Tech companies are expected to have the best earnings season in the S&P 500 this quarter.
Investors aren’t taking any chances.
They’re snapping up options that protect against a drop in the tech-heavy Nasdaq 100 index, pushing the cost of those hedges to the highest it’s been since December.
It’s a huge swing in sentiment in just seven weeks, when investors were the most unhedged on tech stocks since late 2014.
So what’s changed? For one, first-quarter earnings growth forecasts have surged, with analysts now calling for 16% expansion, up from 10% at the start of March, according to a Bloomberg survey.
To investors, that degree of optimism is potentially dangerous should results come in below forecasts, which has driven investors to seek protection.
“There’s heightened sensitivity going into this earnings season,” Steve Sosnick, an equity risk manager at Timber Hill, the market-making unit of Greenwich, Connecticut-based Interactive Brokers Group, said in a phone interview. “If investors are going in with high expectations, it’s that much easier to disappoint them. You’re starting to see undercurrents of hedging, if not outright selling.”
That investors would want to protect gains is not altogether surprising, considering the Nasdaq 100’s 13% post-election surge. However, with the index all but flat over the past month, it’s clear caution has been seeping into the tech sector for weeks.
That wariness also stems from lowered expectations around the effect of Donald Trump’s proposed tax break for companies bringing overseas money back into the US, a concern rekindled by recent comments from Treasury Secretary Steven Mnuchin that reform measures won’t happen by August. Companies in the tech industry have outsized overseas cash holdings relative to broader market, positioning them to benefit more from a lower repatriation rate that may not come for a while.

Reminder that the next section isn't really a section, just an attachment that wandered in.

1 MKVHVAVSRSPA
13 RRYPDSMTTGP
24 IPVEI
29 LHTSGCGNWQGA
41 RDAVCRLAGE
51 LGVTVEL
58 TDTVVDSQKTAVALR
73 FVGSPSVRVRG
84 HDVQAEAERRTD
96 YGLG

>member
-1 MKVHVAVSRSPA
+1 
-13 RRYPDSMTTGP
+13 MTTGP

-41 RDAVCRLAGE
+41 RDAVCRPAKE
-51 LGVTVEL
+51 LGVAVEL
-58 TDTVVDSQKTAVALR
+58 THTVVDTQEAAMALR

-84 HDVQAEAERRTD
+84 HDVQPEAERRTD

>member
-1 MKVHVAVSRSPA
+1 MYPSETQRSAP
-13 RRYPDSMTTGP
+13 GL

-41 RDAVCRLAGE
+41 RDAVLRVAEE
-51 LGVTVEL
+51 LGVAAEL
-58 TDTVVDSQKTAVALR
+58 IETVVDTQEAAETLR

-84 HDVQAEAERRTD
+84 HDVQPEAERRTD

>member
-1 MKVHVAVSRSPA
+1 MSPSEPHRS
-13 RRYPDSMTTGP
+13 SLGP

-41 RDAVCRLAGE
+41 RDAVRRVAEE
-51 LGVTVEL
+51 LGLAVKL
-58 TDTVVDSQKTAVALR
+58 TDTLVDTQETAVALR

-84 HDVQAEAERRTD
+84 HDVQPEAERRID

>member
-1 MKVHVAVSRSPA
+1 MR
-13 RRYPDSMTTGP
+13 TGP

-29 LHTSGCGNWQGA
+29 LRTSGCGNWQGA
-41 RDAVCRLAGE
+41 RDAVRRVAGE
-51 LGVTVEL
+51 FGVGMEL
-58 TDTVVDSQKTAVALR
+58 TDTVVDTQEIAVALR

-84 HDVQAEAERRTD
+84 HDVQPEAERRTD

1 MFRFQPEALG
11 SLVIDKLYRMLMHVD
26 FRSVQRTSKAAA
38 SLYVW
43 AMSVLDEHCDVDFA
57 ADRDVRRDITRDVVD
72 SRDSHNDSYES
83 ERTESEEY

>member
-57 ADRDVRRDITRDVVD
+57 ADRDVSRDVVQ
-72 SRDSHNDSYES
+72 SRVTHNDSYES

“Considering that the market’s rise post-election was based on tax reform, it makes sense that people are buying some protection as expectations are lowered,” said Sosnick.
However, selling out of tech shares completely at this point would be a rash decision, at least if Wall Street strategists are to be believed.
The sector is the “correct place to be” as long as bond yields remain low, BAML chief investment strategist Michael Hartnett wrote in an April 14 client note. The yield on the US 10-year Treasury fell to a more than five month low on Tuesday.
Other firms share a similar view. Goldman Sachs chief equity strategist David Kostin has an overweight rating on tech, while Oppenheimer chief investment strategist John Stoltzfus recommends the sector receive the biggest allocation out of all S&P 500 sectors.
Still, investors can’t be too safe heading into a period of event risk like earnings season, which is why latent skepticism is manifesting itself in hedges, said Sosnick.
They’re paying a 9.2 percentage point premium to protect against a 10% decline in the PowerShares QQQ Trust Series ETF — which tracks the Nasdaq 100 — relative to bets on a 10% increase. The measure, known as skew, climbed to 9.3% on Tuesday, the highest since December 2, according to data compiled by Bloomberg.